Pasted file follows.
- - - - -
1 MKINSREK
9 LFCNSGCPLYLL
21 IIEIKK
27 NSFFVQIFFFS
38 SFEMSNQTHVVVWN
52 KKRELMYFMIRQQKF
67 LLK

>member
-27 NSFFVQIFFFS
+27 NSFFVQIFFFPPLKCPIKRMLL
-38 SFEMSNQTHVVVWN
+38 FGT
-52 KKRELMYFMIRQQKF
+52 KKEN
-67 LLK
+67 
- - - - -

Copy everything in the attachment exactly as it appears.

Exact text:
1 MKINSREK
9 LFCNSGCPLYLL
21 IIEIKK
27 NSFFVQIFFFS
38 SFEMSNQTHVVVWN
52 KKRELMYFMIRQQKF
67 LLK

>member
-27 NSFFVQIFFFS
+27 NSFFVQIFFFPPLKCPIKRMLL
-38 SFEMSNQTHVVVWN
+38 FGT
-52 KKRELMYFMIRQQKF
+52 KKEN
-67 LLK
+67 